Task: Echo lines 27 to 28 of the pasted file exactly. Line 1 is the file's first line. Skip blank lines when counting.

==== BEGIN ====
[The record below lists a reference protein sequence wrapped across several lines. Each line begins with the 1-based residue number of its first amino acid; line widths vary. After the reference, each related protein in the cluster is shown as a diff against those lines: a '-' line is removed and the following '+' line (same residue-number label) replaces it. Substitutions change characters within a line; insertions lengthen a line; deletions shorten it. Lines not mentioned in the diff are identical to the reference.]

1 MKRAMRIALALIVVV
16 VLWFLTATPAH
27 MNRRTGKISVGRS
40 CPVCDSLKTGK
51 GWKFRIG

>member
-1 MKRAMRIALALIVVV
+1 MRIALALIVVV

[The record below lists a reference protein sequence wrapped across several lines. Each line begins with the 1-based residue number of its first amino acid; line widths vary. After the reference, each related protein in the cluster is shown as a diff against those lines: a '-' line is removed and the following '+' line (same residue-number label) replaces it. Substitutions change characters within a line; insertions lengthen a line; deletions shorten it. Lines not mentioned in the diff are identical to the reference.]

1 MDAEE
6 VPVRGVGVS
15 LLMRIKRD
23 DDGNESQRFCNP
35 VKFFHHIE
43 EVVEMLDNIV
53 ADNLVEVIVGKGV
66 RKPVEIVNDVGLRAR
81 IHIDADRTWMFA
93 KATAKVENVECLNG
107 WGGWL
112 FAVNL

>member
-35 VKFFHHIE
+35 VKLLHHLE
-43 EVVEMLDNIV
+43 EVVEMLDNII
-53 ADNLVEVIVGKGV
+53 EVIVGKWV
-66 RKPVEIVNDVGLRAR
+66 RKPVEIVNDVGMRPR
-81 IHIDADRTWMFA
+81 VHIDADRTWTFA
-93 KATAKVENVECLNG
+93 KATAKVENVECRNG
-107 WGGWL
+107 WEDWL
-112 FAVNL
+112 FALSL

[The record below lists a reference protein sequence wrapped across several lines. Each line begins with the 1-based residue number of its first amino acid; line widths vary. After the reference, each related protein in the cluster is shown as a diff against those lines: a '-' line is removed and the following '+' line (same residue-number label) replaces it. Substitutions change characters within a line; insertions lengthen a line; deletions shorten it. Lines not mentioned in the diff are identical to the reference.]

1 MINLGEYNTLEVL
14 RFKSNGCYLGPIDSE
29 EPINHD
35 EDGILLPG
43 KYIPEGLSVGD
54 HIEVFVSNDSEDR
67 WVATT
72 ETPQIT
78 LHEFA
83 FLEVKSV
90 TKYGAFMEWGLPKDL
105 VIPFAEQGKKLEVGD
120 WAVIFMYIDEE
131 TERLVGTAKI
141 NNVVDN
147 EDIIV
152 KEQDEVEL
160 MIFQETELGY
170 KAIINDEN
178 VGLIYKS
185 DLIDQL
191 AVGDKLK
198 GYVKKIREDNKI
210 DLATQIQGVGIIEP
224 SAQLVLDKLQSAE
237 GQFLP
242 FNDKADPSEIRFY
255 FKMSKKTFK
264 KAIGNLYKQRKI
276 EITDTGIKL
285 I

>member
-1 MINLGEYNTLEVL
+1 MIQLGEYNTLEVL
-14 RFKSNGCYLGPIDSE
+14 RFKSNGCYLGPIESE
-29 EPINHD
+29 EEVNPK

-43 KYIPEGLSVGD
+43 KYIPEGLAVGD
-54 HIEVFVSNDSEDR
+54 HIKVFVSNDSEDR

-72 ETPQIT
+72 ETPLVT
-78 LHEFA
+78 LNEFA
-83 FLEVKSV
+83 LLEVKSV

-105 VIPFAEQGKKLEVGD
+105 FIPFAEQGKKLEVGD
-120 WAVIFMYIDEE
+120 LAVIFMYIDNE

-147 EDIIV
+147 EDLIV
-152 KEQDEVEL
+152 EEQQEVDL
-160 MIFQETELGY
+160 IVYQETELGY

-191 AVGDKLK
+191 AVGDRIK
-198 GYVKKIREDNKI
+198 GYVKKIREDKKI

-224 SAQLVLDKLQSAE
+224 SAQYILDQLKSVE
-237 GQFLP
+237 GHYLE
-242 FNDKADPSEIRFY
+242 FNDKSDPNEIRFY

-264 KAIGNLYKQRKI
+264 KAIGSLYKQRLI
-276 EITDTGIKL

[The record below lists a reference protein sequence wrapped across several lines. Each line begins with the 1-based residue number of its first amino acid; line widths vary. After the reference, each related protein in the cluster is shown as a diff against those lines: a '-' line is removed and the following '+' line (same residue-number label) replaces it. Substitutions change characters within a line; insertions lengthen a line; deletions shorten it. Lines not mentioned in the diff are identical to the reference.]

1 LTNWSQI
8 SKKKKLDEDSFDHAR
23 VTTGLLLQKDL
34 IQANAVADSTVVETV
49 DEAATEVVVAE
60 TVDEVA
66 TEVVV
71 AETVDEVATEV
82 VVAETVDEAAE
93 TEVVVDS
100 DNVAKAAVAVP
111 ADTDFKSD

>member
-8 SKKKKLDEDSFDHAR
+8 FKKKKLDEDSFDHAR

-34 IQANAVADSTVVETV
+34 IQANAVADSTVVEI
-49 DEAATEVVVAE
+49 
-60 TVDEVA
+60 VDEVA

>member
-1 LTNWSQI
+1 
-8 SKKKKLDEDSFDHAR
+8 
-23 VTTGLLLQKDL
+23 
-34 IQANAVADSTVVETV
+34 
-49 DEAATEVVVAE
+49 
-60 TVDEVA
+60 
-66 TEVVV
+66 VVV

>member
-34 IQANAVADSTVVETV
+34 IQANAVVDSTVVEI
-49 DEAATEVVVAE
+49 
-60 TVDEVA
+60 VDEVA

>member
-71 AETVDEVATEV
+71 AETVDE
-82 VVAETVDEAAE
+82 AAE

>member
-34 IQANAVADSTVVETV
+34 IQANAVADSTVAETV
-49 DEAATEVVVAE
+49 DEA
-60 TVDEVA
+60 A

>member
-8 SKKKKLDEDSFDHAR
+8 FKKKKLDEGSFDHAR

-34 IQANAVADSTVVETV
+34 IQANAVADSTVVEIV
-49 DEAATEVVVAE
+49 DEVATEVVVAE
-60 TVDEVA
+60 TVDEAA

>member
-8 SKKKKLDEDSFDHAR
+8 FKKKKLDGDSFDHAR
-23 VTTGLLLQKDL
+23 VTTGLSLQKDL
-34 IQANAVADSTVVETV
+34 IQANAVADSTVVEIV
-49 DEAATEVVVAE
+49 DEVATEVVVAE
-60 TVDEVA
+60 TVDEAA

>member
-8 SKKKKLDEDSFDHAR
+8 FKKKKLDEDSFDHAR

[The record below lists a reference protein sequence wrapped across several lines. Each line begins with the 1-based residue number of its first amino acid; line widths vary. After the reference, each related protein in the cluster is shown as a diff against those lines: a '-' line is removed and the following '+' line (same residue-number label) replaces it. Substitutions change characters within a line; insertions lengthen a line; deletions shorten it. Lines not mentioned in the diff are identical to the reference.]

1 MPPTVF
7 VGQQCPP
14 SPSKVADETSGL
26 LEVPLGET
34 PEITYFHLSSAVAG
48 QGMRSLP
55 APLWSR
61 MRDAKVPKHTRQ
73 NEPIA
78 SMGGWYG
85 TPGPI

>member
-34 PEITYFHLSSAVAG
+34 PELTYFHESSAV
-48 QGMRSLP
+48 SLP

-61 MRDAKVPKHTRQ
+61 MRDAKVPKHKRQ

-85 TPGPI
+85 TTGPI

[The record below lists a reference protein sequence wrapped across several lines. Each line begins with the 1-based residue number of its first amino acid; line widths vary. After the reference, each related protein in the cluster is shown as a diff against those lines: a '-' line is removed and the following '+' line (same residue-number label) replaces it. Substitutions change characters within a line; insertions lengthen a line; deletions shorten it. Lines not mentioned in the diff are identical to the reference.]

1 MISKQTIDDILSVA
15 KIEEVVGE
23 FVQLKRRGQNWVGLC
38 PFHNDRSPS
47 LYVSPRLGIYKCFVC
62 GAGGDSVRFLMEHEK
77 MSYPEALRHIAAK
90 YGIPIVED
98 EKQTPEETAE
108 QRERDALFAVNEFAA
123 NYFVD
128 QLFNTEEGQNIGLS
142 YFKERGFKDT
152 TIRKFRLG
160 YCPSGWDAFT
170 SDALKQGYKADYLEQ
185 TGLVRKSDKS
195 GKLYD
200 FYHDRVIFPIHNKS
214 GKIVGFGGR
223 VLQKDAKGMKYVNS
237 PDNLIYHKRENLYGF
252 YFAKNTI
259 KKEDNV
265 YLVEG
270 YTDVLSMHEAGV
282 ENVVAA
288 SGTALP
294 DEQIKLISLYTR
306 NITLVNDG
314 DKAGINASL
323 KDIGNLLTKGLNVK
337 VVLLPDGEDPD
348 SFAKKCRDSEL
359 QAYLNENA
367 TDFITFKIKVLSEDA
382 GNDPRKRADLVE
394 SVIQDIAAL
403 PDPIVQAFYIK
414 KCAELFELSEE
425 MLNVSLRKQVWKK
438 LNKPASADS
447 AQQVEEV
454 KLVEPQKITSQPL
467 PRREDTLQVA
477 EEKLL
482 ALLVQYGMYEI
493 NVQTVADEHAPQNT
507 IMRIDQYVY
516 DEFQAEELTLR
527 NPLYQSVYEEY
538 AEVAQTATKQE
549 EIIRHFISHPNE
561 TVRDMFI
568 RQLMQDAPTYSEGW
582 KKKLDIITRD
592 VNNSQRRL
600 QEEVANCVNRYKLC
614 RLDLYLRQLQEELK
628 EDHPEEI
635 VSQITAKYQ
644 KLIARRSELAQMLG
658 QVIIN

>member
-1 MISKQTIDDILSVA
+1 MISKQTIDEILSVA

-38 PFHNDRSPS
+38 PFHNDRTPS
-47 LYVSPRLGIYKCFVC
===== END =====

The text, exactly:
+43 EVVEMLDNII
-53 ADNLVEVIVGKGV